NYCC 2016: The “Justice League Dark” Roundtables: Jason O’Mara, James Tucker, Jay Oliva, Phil Bourassa, and Matt Ryan
At New York Comic Con 2016, Toonzone News was able to participate in press roundtable sessions with the cast and crew of the upcoming Justice League Dark animated feature film. Participants included actors Jason O’Mara (Batman) and Mark Ryan (John Constantine); director Jay Oliva; producer James Tucker; and character designer Phil Bourassa.
Questions asked by Toonzone News at the roundtables are marked.
QUESTION: Can I ask you how you feel your Batman is different from other Batman interpretations?
JASON O’MARA: Yeah, as far as I can see, the inspiration for this Batman was the new 52 series, but the animated movie series I’m involved in is sort of going into uncharted territories now with this storyline. The way I see it is that this Batman has very specific emotional family baggage. He’s a dad, he has this history with Talia, both he and his son were trained by Ra’s al-Ghul, and now in this world. His Robin has grown up and has become Nightwing, and Nightwing’s handing his Robin mantle down to Damian. This is the same Batman who had brought the Justice League together for the first time in Justice League War, and now he’s bringing this group of dark supernatural folks together for this movie. He’s also sent Damian off to the Teen Titans almost like a boarding school. That’s the storyline of this Batman, and I think anything outside of that is a different Batman that exists in another universe. So as long as it’s got to do with this Batman’s storyline, I’ll be the voice of it. But I think as soon as it goes outside of it, I think it’s either Kevin Conroy territory or it’s a whole other thing.
TOONZONE NEWS: What was your reaction to the script for Justice League Dark in regard to Batman’s role and how it’s dealing with the supernatural, because the Justice League and the Teen Titans have dealt a lot with that, too.
JASON O’MARA: I don’t think Batman quite makes that connection between the magical elements in Teen Titans and this kind of supernatural that’s going on in Gotham. Someone in this movie says, “This is Hell,” and he goes, “I’ve been to Hell and this is nothing like it.” Batman’s been around the block is what I’m saying. But at the same time, I think he’s still very skeptical of the magic. Batman is based in science. He’s a detective. He’s the greatest detective who ever lived, and if it doesn’t make logical sense to Batman, it doesn’t exist. So he has a really hard time getting his head around it and what that lends itself to is something really interesting where Batman can be quite glib and raises an eyebrow at all of this. He effectively becomes the Everyman, the eyes and ears of the audience saying, “I don’t understand any of this. And actually I think it’s just a lot of nonsense.” So he has to be disproved, he has to see it for himself, and he gets involved in quite a lot of the fights along the way. I think it was a really interesting idea to involve Batman. I would, because it gives me a job, but I think involving Batman, who’s already the personification of darkness, in a movie called Justice League Dark, seems to me to be the link between the DCU we know and love and this expanding DCU into the realm of the supernatural.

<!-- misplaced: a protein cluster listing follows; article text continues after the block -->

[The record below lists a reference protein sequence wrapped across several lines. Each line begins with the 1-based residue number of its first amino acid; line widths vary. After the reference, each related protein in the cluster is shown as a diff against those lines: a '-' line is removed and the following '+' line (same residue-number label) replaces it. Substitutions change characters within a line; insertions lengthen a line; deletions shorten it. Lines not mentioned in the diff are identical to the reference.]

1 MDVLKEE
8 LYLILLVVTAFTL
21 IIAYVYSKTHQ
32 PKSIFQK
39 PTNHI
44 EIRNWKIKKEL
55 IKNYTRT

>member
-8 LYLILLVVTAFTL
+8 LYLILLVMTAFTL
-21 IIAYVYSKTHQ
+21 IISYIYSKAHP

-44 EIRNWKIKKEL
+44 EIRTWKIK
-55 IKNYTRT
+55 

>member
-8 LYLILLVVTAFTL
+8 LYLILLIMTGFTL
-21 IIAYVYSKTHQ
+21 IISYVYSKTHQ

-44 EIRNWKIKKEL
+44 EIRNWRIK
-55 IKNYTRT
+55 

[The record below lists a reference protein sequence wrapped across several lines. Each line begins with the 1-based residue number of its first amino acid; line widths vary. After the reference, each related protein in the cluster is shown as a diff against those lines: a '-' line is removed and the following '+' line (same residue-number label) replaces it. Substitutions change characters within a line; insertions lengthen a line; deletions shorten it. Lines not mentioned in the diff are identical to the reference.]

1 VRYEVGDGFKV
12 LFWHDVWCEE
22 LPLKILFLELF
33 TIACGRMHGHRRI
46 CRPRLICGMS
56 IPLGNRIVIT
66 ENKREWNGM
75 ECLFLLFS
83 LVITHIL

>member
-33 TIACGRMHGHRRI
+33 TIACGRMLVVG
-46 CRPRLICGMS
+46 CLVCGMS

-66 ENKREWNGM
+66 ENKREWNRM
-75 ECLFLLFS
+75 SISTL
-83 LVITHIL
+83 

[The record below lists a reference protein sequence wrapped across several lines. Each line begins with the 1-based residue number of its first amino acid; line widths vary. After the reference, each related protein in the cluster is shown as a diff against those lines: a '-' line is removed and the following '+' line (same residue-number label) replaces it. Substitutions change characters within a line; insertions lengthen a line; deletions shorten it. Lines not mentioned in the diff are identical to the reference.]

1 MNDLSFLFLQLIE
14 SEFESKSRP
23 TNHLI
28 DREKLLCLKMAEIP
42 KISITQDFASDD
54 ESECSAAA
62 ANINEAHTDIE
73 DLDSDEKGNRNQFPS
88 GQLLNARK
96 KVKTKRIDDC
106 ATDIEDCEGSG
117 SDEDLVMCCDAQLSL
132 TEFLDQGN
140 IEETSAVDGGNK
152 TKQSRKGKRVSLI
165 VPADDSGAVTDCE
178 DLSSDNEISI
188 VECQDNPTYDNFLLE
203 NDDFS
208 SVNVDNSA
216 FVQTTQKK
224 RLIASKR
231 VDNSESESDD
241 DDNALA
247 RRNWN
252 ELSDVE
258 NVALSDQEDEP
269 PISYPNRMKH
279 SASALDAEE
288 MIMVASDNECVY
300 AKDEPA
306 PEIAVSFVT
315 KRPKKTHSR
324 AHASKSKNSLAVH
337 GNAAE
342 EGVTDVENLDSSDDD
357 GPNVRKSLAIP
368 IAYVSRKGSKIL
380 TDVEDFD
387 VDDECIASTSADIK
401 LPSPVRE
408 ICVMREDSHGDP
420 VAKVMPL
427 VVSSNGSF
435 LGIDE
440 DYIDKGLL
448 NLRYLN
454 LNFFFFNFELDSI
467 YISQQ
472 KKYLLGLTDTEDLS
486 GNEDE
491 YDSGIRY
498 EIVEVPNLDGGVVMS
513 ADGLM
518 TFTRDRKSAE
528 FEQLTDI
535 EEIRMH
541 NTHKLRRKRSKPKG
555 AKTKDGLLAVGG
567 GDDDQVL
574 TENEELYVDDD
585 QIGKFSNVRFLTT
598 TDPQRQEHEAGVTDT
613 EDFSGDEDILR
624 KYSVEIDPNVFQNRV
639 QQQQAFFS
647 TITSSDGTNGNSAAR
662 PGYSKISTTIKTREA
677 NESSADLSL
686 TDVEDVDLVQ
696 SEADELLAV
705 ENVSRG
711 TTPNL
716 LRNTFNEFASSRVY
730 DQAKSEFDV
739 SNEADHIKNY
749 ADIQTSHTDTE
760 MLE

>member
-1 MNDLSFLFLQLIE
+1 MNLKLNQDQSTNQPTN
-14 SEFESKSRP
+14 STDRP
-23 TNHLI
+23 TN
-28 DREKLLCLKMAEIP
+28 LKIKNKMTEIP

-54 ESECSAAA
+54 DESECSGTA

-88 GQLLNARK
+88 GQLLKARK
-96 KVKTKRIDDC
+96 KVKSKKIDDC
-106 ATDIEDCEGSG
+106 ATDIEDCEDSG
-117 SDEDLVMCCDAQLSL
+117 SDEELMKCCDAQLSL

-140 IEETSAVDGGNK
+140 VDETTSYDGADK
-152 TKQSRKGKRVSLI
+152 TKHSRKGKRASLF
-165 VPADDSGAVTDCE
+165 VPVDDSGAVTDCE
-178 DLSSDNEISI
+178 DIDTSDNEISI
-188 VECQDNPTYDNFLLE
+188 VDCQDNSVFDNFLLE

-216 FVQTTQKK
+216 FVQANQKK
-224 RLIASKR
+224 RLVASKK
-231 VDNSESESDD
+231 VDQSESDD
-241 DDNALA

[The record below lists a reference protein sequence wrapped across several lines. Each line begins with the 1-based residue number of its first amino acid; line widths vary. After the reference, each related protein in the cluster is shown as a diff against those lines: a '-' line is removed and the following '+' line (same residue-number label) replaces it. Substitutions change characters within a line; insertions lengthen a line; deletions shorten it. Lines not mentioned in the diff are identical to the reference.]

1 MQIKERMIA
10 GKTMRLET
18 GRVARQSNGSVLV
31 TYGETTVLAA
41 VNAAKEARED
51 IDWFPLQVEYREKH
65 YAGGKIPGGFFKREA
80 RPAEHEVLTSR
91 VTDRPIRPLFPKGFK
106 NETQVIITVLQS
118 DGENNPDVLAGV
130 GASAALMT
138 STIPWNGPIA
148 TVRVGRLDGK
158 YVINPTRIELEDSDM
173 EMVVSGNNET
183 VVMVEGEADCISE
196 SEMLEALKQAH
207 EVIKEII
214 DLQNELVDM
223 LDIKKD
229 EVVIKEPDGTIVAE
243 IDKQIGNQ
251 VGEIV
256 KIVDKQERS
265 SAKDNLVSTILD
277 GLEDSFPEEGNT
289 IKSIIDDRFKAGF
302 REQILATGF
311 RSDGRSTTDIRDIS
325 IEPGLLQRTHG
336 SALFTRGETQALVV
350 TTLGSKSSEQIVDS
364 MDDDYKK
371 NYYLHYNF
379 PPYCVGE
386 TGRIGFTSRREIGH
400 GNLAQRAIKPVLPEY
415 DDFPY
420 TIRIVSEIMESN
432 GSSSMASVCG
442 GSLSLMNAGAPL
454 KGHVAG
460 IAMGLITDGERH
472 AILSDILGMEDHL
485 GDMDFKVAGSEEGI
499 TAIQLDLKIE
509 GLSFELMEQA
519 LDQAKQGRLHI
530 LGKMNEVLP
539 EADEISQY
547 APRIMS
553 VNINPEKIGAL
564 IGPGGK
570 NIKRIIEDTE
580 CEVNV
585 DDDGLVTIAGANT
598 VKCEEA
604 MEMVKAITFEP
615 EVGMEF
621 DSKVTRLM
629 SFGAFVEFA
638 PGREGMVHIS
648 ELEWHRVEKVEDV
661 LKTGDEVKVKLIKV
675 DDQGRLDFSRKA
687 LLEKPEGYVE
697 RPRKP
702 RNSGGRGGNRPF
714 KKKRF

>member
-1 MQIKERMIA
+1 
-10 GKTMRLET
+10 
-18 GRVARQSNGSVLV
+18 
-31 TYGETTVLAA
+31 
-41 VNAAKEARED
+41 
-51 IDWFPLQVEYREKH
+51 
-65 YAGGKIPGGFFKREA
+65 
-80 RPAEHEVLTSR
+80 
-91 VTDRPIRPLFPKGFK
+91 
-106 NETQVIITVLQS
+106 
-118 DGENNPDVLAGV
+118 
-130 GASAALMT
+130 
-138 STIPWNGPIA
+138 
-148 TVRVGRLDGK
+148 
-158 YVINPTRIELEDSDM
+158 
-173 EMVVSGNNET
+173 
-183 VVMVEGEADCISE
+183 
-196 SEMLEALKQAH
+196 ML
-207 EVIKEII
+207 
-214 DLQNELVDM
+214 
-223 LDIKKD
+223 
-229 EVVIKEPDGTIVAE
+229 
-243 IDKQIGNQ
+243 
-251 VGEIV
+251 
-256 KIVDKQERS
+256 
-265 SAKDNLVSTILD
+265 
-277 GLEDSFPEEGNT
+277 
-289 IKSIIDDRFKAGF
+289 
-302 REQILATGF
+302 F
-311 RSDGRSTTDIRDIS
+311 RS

JASON O’MARA: There’s a suggestion that he and Zatanna go back, which in the comic books there’s a whole backstory between them. There’s a suggestion that they already know each other. But no, Batman gets in touch with Constantine through Deadman. Deadman is introduced for the first time, and I don’t want to give any of that away, but that’s pretty cool. We’re seeing Swamp Thing for the first time, or at least in this universe. So there’s a lot of firsts in this movie and it’s the first time we see this really disparate group work together and Batman, as always, is trying to get people to work together as a team. Not always successfully.
QUESTION: A live-action version of Justice League Dark has been in development for a while now. Do you think once the release of this comes out, we can hopefully get that off the ground?
JASON O’MARA: I have no idea. You’d have to ask someone from DC that. I don’t speak on behalf of DC or Warner Bros when I say this, but I think you have to establish the Justice League for the first time coming together. My own opinion, I think Suicide Squad should come after that, not before, and THEN you expand into Justice League Dark once we understand Batman, Superman, and the other Justice League characters. Then you can kind of subvert it. That’s my take on it, but what do I know? I’m a voice actor right now.
QUESTION: Do you have a live-action character you’d like to play?
JASON O’MARA: A DC live-action character? Yeah, I’d like to play Batman, obviously (laughter). I don’t know, I was thinking about this earlier today. Certainly in the comic book world, there are all these different universes. There are all these concurrent storylines, different artists, different writers, different versions of the Batman story, different versions of Batman, and who surrounds him or who doesn’t surround him. We’re kind of getting that way with the animated series, and animated movies. TV shows, LEGO Batman, all these kind of parallel realities. I think ultimately we’ll head that way with the movies. I think there will be a Ben Affleck Batman who lives in that world with the Justice League, and there’s plenty of room for another Batman that lives alongside him. Maybe it’s an Adam West kind of funny sort of spoof-y Batman. I mean, why not?
QUESTION: The CW doesn’t have a Batman yet, so you have the opportunity there.
QUESTION: Plus, you’re in the Marvel universe, too. How do you reconcile being Marvel and DC at the same time?
JASON O’MARA: I don’t have to, honestly (laughter). Everyone else seems to think I do, but to me, it’s just that comic book inspired content is occupying so much of the pop culture space it’s almost hard to avoid it one way or another.